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Arch Gynecol Obstet. 2005 Jun;272(1):67-73. Epub 2005 Jan 13.

Herpes simplex virus type 2 prevalence of epidemic proportions in rural Zimbabwean women: association with other sexually transmitted infections.

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  • 1Department of Infectious Diseases, Centre for Imported and Tropical Diseases, Ullevaal University Hospital, 0407 Oslo, Norway.



Syndromic management of sexually transmitted infections (STIs) is one important strategy in human immunodeficiency virus (HIV) prevention in developing countries, but there is a scarcity of rural community-based data on the relative prevalences of the STIs. We sought to determine the prevalences of the STIs and their clinical correlates in rural Zimbabwean women.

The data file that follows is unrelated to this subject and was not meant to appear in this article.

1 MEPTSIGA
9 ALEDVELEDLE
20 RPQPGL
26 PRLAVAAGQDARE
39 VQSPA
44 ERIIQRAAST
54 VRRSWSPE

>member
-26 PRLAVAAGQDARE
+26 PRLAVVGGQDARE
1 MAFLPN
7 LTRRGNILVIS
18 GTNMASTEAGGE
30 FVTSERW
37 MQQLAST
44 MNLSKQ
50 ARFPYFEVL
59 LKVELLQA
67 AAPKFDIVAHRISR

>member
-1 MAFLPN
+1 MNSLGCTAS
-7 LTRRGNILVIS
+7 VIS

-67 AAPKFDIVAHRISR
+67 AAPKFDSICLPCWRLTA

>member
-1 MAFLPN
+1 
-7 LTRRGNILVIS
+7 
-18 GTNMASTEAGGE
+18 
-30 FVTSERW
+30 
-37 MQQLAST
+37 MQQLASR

A cross-sectional study was conducted among 527 sexually active, non-pregnant, non-menopausal women between the ages of 20 and 49 years.


The seroprevalence for herpes simplex virus type 2 (HSV-2), HIV, trichomoniasis and syphilis were 64.5, 29.3, 24.7 and 6.2% respectively. HSV-2 seropositivity was significantly associated with current non-syphilitic ulcers (adjusted odds ratio [OR] 4.91, 95% confidence interval [CI] 1.08-22.34, p = 0.040). HSV-2 seroprevalence peaked at the age of 35 whereas HIV peaked at 25. The two diseases were strongly associated (OR 2.92, 95% CI 1.85-4.65, p < 0.001).


There is evidence of rural epidemics of both HSV-2 and HIV, and a change in the aetiology of genital ulcers in rural Zimbabwe.

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